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Rhonda Soullier lives and works in south western Canada. She received two fine arts degrees from the University of Victoria and has been producing paintings for several years with a heavy emphasis on process. She recently began her journey as a writer and has a reoccurring column with a small quarterly and has also written criticisms for an art magazine. Her main focus now is on a series of writings concerning her own story and her family's story.





Medusa Me by Rhonda Soullier


I could see him out of the corner of my eye. He was impossibly tall, gray ash all in a big sheet, like yesterdays news. Moody. The breeze would kick his hips out when a hot burst of air gathered and stirred a tropical heat around the room. He smelled smoky and sweet, faint hot breath of jasmine. It was an old smell, something lost. I sensed he could see me and see me for what I was, and in the condition I'd been left.

The pythons shifted their weight.

I'd seen the snakes in my hair for the first time when I was five, and I pretended not to see.

The house was lurching and decrepit. The one my granny Viola shared with her brood of strange sons, it was a house of wax oddities. There was no light in the house and granny liked to keep the whole thing wrapped in plastic. My mother left me there while she worked; she'd married one of the sons.

Viola was a woman who wore nothing but shades of purple, fully costumed everyday to accentuate her name and the creepy light of the wax house with its' blue TV screen light, illuminating two generations of frightening men.

Viola, in her mauve house dress with matching pinny intricately embroidered and immaculately ironed, Viola with her woolly mauve cardigans and the long braids done everyday and wrapped across the top of her head, one two and three times. It was a latticework of hair, shades of white and gray forming a steely crown; she was the queen of the stardust ballroom. It was a dance floor where no one ever shook a leg. Viola worked like a man in her wax museum of a house, her boys good for nothing, she had a favorite, though and by comparison unobtrusive and harmless even kind.

Uncle Mike had a gardening shed where the sharps were kept sharp and artfully displayed along with two varieties of garden hose.  Uncle mikes' garden was a Louisiana swamp, a copse of buggered fruit trees dripping with caterpillars . The floor of the garden nothing but deep furrows like the wrinkles on his face, my grandmother's face. The yard was Swiss chard, scarlet runner beans, potatoes and it was raining caterpillars. The ground was soaked with tobacco spit. I asked him for a pinch one day and he gave it to me, I was five. Uncle Mike also had homemade wine brewing in the basement and liked to give me some in a juice glass mornings to start my day, and then out into the dark garden we'd go. It was on one of those mornings I first noticed the snake. I could feel delicate lips kissing my brow the hiss of a wicked smile and I cocked my head a little and out of the corner of my eye the snake winked. Uncle Mike and I went to the shed for the tool he'd use to claw the stones and rocks back from the chard, dead bodies of naughty caterpillar's heads smashed in, guts ripped out. It was on a morning in the swamp this hellish garden I shouted, "Hey Uncle Mike, there's a snake in my hair!" I gave it a yank, nope wouldn't budge, the snake liked its new home and liked it fine. I could see the python the knowing smile, perfect ease - it was a dancer. Uncle Mike blushed the colour of cabernet and pretended not to see the snake - ignored me when I spoke. I'd said a bad thing. And then I could feel it, heart sinking shame rising, the snake coiled tighter around my skull. When I looked in the mirror I didn't see the angelic child with white blond hair, I saw hair out of place - a funny film of a girl. A life passing in celluloid. It was an act to be endured living this little girl's life, the dark secret circling around my head setting the knots in my hair.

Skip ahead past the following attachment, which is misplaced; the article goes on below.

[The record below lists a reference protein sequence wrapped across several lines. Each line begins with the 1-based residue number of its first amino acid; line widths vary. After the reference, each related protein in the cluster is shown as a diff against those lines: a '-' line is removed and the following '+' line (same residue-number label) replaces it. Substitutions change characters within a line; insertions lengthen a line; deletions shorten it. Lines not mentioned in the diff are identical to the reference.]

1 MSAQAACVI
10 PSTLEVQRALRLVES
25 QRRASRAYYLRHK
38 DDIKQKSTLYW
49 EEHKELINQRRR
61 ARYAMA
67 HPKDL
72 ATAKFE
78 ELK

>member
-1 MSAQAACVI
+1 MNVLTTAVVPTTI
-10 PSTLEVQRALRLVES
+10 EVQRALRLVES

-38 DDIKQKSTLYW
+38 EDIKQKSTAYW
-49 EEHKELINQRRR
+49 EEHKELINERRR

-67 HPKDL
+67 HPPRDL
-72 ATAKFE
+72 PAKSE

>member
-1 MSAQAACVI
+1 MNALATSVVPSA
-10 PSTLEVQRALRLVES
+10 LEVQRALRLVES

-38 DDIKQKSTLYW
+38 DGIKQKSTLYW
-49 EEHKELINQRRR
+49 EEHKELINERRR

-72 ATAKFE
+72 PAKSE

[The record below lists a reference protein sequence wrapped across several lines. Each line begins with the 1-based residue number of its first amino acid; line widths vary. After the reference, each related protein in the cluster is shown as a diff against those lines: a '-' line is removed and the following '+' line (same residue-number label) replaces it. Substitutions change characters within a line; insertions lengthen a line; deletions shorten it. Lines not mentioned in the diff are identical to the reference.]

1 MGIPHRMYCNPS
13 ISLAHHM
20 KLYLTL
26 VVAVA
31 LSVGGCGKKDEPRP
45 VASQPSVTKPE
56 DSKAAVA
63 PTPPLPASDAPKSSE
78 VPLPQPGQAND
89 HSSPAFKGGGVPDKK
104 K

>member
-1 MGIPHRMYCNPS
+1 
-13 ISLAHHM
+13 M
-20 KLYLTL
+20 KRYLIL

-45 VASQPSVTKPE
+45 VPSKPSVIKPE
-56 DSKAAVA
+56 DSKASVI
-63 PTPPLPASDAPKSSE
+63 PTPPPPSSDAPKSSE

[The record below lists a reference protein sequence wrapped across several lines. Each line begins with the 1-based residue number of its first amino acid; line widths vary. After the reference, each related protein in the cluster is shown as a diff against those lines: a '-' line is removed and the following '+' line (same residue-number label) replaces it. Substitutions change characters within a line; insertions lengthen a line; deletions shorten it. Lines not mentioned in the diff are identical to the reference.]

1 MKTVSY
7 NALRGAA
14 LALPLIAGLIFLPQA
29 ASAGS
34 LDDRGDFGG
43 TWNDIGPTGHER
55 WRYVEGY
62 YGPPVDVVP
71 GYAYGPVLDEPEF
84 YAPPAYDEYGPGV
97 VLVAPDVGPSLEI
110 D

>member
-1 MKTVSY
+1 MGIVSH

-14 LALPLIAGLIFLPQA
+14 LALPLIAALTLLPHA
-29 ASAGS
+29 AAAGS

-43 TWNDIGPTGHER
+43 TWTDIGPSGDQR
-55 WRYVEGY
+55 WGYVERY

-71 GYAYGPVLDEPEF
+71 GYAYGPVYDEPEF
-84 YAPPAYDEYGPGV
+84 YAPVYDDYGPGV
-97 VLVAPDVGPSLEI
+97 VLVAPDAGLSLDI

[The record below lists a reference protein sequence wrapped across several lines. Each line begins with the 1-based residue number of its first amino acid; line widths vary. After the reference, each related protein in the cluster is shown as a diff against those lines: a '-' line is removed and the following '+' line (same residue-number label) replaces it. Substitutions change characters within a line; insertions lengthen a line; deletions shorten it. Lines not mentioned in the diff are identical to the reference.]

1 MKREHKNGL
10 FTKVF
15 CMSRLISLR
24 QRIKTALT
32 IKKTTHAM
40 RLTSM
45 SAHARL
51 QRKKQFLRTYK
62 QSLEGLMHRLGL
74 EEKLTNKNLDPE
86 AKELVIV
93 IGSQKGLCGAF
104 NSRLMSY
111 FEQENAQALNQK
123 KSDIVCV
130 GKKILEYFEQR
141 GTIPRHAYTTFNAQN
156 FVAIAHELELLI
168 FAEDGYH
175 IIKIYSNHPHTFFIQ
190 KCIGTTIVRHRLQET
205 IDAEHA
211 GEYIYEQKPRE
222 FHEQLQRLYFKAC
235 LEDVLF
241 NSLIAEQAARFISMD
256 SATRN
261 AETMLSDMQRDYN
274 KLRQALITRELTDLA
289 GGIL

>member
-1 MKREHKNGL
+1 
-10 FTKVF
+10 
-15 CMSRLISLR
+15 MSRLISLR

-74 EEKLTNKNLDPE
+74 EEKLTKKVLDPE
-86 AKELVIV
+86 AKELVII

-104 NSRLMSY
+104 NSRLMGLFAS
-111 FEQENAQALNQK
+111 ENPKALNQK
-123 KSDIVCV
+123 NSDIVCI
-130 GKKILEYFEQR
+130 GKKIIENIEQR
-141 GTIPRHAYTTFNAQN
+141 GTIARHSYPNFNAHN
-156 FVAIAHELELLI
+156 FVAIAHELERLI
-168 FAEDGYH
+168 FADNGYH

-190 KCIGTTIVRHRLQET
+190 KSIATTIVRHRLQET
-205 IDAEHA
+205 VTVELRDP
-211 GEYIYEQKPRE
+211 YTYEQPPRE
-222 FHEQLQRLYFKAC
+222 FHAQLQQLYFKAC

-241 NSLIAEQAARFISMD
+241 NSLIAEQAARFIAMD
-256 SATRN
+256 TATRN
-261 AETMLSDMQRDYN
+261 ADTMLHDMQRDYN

That first summer, was the season of the caterpillar harvest, and the snake in my hair, a tiny white python to match the platinum curls of my head. And there I was this glowing creation standing in the deep furrows of the black soil where nothing would grow, because it was too dark
and there was no sunlight allowed in. This was Medusa's garden.